Currently I pack vegetable boxes on a very tiny scale for a small group of customers (really they are friends!) depending on what is prolific in the garden at the time.  I get immense satisfaction from this and it is fun to share my excess vegetables with people who share my passion for food.

Anyone who has grown vegetables will know that it can often be a case of feast or famine.  One week I might have 5kg of excess cucumbers and the next week the patch can be a bit bare.  Variety and consistency is perhaps one of the biggest challenges in the vegetable garden.

On Sunday morning after I packed this box I once again considered the idea of Shady Yards Trading  vegetable boxes…another plan for the future perhaps.

Monday, January 9, 2012

In My Kitchen January 2012

Welcome to In My Kitchen, something new for my blog.  Through Celia's lovely blog foodies share monthly glimpses of food and other good things!  Enjoy and take a look at other In My Kitchen posts at Fig Jam and Lime Cordial

A batch of sourdough coming out of the oven...just because some days I simply must bake bread.

Vegetables from the garden.  Summer perfection!

A little reading material for inspiration both in the garden and the kitchen.

Black turtle beans soaking that I recently made into a healthy side dish served with a tomato and cucumber salad, topped with natural yoghurt and coriander.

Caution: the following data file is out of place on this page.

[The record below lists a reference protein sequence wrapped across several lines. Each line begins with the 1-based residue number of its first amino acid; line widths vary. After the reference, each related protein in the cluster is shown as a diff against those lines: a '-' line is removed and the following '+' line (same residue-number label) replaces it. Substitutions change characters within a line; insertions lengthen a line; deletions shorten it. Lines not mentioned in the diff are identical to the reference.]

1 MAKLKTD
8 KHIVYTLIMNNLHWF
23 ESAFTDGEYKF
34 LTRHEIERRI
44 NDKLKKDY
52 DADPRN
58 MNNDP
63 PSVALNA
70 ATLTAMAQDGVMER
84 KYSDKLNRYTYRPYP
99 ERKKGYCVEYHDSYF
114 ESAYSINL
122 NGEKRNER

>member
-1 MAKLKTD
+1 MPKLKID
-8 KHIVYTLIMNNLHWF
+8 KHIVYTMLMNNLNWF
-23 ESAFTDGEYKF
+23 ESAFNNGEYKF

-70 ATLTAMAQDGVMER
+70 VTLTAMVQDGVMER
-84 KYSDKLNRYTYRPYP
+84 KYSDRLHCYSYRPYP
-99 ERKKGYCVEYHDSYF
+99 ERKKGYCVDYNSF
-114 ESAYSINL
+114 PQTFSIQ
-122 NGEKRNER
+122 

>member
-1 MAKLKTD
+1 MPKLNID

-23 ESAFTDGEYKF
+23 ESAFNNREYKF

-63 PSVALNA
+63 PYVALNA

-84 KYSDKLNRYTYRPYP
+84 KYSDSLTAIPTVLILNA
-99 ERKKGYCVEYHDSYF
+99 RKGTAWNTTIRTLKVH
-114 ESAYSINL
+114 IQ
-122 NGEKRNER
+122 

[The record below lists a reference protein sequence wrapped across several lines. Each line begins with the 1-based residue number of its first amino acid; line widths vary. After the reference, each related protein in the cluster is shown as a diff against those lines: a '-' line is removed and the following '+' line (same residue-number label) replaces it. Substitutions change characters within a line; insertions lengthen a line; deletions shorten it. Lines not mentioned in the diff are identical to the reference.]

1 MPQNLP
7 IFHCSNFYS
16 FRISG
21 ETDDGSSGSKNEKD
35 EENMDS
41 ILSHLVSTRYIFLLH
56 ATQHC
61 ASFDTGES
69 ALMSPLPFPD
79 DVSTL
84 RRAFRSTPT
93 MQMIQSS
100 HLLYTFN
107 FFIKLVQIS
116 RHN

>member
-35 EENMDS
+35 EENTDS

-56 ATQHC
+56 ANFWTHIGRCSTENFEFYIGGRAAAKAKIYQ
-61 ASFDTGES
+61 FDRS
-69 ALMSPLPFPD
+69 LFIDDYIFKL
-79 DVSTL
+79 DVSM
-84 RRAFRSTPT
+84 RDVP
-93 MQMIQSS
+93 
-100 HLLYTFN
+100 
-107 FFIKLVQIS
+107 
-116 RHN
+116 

This is my first attempt at seed saving from my current tomato crop.  I will have to wait until next tomato season to see how successful I have been.
What is looking good in your kitchen this month?

Tuesday, January 3, 2012

The passata project

I have just made my first batch of passata for the summer with my surplus tomato crop.  I am certainly not an expert in this area but every year I adjust my technique slightly and learn little tricks along the way.

Traditionally Roma tomatoes would be used but I always grow a mixture of varieties and put them all in together.  This can be a messy job and I find it easier to set up a little temporary kitchen in our shed using a heavy duty gas cooker for the boiling.  I also find it easier to manage in smaller batches, about 10kg of tomatoes at one time.  This will depend on your equipment, space available and time.